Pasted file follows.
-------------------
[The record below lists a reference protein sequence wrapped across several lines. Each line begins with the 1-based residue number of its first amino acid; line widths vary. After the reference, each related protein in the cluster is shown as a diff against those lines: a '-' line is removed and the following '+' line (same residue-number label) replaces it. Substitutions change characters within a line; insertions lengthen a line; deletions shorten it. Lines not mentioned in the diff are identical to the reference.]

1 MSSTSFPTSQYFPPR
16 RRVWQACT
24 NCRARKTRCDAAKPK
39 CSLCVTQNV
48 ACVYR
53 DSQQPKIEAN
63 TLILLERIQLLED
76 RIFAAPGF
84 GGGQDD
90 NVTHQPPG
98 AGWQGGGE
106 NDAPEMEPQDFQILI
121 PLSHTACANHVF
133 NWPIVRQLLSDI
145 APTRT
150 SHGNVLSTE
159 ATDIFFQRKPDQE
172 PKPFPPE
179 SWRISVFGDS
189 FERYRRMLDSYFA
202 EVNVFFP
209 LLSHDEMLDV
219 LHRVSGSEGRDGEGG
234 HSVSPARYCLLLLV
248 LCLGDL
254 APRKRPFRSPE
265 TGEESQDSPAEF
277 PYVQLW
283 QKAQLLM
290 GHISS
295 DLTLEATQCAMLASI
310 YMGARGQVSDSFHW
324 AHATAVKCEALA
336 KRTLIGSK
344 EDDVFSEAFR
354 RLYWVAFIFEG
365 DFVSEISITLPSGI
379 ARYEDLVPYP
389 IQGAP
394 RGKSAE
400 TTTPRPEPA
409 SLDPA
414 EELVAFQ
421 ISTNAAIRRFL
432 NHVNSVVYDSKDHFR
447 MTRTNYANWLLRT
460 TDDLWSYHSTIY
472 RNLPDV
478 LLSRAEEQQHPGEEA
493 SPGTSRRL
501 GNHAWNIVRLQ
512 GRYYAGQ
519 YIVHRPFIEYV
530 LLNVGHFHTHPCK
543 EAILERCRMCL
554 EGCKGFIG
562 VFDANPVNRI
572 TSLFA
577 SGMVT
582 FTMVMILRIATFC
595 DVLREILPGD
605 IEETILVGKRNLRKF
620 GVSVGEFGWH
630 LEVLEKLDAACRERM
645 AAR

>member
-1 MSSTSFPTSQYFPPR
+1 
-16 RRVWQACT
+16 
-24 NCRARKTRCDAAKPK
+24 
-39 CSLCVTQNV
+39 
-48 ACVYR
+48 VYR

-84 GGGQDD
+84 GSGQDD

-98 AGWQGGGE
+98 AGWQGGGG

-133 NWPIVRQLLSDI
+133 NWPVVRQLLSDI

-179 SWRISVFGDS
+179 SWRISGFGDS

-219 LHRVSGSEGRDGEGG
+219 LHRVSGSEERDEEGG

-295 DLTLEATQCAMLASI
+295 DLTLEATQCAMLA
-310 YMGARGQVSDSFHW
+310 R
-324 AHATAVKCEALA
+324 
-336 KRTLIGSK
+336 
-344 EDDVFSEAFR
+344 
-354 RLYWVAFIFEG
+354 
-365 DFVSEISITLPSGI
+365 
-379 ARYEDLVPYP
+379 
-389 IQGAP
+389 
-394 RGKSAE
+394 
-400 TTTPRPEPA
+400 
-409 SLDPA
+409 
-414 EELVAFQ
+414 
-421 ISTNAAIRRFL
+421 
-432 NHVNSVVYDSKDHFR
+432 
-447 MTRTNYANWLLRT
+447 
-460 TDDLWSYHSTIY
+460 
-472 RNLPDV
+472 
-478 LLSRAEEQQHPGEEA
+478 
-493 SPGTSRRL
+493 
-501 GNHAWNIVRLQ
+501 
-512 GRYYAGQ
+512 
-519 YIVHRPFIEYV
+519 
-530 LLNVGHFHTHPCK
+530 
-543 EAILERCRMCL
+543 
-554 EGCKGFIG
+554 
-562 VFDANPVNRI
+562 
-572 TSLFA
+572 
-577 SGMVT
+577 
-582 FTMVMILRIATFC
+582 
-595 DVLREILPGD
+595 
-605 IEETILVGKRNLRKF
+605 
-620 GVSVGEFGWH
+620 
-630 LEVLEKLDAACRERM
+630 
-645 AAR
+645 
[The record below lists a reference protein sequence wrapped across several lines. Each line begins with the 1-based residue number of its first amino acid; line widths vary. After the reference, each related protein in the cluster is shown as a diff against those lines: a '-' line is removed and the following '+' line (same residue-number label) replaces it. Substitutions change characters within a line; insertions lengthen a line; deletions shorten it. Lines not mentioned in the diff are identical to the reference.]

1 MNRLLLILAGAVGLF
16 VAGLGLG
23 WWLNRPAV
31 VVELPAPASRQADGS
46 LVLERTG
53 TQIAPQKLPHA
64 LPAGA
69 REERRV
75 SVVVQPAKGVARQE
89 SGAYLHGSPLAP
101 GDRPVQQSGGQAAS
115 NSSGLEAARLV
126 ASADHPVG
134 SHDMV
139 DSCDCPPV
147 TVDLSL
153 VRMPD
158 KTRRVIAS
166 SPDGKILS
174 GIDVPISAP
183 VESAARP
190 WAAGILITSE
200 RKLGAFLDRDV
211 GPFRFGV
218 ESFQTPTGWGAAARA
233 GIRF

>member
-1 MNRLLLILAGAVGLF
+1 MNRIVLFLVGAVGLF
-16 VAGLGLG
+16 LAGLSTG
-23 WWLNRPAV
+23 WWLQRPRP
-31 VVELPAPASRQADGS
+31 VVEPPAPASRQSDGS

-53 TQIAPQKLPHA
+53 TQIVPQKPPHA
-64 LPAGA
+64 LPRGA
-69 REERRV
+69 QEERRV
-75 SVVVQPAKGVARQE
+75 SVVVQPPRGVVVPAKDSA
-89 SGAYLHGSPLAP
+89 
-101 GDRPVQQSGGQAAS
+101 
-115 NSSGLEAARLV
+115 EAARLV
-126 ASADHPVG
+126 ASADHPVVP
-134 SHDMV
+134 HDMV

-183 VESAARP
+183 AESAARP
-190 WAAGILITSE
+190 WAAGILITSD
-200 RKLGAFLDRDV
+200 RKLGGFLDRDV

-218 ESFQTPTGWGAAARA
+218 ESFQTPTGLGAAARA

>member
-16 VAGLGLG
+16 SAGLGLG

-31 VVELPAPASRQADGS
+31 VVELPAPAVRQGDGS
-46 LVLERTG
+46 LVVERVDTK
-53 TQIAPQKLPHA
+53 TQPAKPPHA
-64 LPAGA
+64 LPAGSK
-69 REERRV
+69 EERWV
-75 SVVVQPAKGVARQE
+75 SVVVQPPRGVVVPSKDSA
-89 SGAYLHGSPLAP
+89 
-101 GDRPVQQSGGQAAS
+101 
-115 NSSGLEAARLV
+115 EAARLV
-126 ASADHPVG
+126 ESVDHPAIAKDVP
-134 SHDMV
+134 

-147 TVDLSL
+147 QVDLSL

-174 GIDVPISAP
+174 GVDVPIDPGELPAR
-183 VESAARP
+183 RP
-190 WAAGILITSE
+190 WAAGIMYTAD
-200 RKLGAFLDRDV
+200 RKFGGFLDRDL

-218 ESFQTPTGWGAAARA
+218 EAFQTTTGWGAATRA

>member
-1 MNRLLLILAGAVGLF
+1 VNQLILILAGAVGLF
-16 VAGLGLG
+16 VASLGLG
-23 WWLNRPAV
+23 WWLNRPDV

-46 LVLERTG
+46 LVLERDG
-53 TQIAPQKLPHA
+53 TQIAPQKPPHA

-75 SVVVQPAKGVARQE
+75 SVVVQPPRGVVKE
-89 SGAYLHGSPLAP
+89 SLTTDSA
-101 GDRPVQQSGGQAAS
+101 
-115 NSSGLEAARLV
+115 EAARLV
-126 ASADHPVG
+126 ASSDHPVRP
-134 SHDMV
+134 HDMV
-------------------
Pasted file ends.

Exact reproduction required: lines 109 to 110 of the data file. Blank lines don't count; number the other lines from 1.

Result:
+400 
-409 SLDPA